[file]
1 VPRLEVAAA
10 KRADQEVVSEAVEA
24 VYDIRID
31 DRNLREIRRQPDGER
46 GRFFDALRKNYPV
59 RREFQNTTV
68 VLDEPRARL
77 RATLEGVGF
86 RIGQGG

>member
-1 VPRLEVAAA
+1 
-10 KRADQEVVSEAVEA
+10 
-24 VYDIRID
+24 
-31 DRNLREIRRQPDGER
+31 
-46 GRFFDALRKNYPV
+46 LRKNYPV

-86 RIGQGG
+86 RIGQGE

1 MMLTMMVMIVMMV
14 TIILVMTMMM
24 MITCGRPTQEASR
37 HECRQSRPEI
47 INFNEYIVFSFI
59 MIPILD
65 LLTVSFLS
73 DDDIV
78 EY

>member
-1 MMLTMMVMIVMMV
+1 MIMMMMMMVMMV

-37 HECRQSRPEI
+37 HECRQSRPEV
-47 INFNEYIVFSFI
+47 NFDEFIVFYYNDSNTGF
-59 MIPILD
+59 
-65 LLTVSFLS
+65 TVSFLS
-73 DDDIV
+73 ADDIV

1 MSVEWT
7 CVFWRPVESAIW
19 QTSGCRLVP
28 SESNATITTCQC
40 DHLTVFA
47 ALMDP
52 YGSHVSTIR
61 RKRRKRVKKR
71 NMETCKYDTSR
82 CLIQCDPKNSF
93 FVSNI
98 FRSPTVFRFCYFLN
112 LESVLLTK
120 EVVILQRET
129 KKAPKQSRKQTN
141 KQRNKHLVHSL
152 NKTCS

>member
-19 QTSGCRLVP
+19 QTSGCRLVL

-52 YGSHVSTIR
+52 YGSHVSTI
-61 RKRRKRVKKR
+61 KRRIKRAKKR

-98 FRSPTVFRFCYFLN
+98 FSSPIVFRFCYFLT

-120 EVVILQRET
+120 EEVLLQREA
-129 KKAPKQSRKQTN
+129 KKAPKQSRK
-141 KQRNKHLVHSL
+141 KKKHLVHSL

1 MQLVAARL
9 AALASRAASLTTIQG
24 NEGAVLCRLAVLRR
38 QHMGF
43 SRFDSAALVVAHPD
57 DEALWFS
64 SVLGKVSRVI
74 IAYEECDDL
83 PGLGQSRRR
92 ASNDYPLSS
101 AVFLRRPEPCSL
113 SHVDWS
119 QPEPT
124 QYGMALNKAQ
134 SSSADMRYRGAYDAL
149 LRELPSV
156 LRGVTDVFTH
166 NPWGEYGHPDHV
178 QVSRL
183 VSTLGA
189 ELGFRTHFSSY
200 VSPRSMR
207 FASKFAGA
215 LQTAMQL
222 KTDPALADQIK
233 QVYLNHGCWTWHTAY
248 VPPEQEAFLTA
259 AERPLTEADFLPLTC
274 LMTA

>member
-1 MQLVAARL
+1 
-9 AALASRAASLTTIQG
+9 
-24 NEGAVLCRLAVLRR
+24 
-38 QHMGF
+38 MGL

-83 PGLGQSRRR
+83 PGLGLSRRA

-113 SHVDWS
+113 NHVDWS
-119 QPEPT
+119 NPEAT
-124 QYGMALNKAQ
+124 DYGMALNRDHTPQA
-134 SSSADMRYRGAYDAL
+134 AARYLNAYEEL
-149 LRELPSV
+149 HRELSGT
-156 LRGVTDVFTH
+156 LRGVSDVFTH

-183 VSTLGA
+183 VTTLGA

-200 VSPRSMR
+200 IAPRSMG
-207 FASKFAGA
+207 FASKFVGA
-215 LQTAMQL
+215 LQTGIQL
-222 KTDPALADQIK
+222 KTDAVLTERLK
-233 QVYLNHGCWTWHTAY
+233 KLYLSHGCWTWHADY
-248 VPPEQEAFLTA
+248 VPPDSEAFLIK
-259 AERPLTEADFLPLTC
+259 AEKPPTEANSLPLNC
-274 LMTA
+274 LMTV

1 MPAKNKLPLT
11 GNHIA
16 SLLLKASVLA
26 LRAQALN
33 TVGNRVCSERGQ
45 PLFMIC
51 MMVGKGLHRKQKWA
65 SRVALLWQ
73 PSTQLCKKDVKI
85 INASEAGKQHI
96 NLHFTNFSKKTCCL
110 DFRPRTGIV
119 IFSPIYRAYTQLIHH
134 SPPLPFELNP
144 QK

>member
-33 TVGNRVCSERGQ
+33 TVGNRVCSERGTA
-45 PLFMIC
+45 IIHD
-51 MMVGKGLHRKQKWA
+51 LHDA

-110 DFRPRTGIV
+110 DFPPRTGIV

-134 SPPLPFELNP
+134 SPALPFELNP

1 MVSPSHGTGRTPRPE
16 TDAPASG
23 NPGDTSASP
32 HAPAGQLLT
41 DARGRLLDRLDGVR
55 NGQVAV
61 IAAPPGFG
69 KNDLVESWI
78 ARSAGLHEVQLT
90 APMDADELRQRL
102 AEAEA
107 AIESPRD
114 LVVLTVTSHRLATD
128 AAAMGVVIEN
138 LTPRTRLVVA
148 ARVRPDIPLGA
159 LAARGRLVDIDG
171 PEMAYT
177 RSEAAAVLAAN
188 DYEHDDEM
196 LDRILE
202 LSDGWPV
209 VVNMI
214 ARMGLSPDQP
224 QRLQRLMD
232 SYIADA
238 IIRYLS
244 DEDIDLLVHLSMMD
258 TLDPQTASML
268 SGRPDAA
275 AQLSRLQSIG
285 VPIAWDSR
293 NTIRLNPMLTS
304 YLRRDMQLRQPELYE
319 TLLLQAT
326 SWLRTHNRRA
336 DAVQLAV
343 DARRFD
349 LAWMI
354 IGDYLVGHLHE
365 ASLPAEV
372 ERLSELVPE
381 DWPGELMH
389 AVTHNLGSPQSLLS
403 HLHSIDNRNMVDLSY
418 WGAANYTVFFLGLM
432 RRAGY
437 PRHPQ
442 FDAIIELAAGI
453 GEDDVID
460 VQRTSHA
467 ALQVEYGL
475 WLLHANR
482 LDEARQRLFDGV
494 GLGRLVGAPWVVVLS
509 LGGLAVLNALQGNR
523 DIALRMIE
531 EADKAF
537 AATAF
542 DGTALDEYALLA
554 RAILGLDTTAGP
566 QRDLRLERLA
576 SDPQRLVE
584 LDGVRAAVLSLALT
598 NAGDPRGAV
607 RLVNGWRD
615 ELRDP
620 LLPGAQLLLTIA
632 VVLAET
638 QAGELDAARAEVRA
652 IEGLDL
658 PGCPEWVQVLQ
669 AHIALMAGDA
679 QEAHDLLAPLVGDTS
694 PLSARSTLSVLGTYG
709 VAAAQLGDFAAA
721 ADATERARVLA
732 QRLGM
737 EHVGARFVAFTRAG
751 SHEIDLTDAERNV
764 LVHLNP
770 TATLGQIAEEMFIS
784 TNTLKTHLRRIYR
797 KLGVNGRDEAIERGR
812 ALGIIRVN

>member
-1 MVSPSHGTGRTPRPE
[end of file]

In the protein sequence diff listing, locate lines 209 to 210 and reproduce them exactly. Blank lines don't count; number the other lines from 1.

336 DAVQLAV
343 DARRFD